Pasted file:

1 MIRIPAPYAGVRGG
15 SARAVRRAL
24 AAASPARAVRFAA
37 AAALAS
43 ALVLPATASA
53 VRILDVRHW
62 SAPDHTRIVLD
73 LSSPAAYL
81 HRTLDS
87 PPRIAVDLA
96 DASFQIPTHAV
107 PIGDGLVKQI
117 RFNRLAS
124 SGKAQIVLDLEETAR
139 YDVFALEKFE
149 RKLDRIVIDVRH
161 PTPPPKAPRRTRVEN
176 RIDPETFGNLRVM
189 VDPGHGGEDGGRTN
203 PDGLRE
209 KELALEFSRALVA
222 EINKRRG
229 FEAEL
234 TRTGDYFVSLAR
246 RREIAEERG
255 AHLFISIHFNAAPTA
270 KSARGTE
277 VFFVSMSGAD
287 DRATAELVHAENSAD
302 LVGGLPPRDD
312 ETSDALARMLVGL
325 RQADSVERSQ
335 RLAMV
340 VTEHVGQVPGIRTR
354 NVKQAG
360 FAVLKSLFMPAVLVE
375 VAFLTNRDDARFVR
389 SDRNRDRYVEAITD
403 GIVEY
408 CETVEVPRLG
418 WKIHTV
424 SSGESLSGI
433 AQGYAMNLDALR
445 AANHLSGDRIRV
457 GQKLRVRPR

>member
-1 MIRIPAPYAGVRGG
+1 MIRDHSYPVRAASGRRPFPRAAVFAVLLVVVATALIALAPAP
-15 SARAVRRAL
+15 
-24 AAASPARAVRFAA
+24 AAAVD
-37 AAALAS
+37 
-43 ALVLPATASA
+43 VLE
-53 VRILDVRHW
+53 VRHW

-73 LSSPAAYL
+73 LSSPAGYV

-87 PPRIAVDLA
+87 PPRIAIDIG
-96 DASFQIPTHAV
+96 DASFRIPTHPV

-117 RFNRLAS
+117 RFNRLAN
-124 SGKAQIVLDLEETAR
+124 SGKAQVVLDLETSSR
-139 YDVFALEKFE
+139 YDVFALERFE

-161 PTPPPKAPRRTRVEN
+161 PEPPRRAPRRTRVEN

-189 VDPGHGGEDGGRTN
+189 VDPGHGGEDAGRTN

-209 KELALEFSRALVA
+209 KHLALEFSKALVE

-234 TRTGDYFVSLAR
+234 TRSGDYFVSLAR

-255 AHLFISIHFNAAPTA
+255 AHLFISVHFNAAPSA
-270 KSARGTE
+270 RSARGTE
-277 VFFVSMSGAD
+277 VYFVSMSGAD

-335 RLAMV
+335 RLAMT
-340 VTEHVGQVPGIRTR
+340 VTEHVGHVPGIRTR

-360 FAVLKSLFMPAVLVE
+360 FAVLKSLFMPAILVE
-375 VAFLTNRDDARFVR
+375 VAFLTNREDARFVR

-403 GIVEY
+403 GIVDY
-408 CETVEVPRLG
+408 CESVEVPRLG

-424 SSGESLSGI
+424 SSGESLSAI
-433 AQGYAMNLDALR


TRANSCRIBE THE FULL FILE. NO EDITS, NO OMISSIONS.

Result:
1 MIRIPAPYAGVRGG
15 SARAVRRAL
24 AAASPARAVRFAA
37 AAALAS
43 ALVLPATASA
53 VRILDVRHW
62 SAPDHTRIVLD
73 LSSPAAYL
81 HRTLDS
87 PPRIAVDLA
96 DASFQIPTHAV
107 PIGDGLVKQI
117 RFNRLAS
124 SGKAQIVLDLEETAR
139 YDVFALEKFE
149 RKLDRIVIDVRH
161 PTPPPKAPRRTRVEN
176 RIDPETFGNLRVM
189 VDPGHGGEDGGRTN
203 PDGLRE
209 KELALEFSRALVA
222 EINKRRG
229 FEAEL
234 TRTGDYFVSLAR
246 RREIAEERG
255 AHLFISIHFNAAPTA
270 KSARGTE
277 VFFVSMSGAD
287 DRATAELVHAENSAD
302 LVGGLPPRDD
312 ETSDALARMLVGL
325 RQADSVERSQ
335 RLAMV
340 VTEHVGQVPGIRTR
354 NVKQAG
360 FAVLKSLFMPAVLVE
375 VAFLTNRDDARFVR
389 SDRNRDRYVEAITD
403 GIVEY
408 CETVEVPRLG
418 WKIHTV
424 SSGESLSGI
433 AQGYAMNLDALR
445 AANHLSGDRIRV
457 GQKLRVRPR

>member
-1 MIRIPAPYAGVRGG
+1 MIRDHSYPVRAASGRRPFPRAAVFAVLLVVVATALIALAPAP
-15 SARAVRRAL
+15 
-24 AAASPARAVRFAA
+24 AAAVD
-37 AAALAS
+37 
-43 ALVLPATASA
+43 VLE
-53 VRILDVRHW
+53 VRHW

-73 LSSPAAYL
+73 LSSPAGYV

-87 PPRIAVDLA
+87 PPRIAIDIG
-96 DASFQIPTHAV
+96 DASFRIPTHPV

-117 RFNRLAS
+117 RFNRLAN
-124 SGKAQIVLDLEETAR
+124 SGKAQVVLDLETSSR
-139 YDVFALEKFE
+139 YDVFALERFE

-161 PTPPPKAPRRTRVEN
+161 PEPPRRAPRRTRVEN

-189 VDPGHGGEDGGRTN
+189 VDPGHGGEDAGRTN

-209 KELALEFSRALVA
+209 KHLALEFSKALVE

-234 TRTGDYFVSLAR
+234 TRSGDYFVSLAR

-255 AHLFISIHFNAAPTA
+255 AHLFISVHFNAAPSA
-270 KSARGTE
+270 RSARGTE
-277 VFFVSMSGAD
+277 VYFVSMSGAD

-335 RLAMV
+335 RLAMT
-340 VTEHVGQVPGIRTR
+340 VTEHVGHVPGIRTR

-360 FAVLKSLFMPAVLVE
+360 FAVLKSLFMPAILVE
-375 VAFLTNRDDARFVR
+375 VAFLTNREDARFVR

-403 GIVEY
+403 GIVDY
-408 CETVEVPRLG
+408 CESVEVPRLG

-424 SSGESLSGI
+424 SSGESLSAI
-433 AQGYAMNLDALR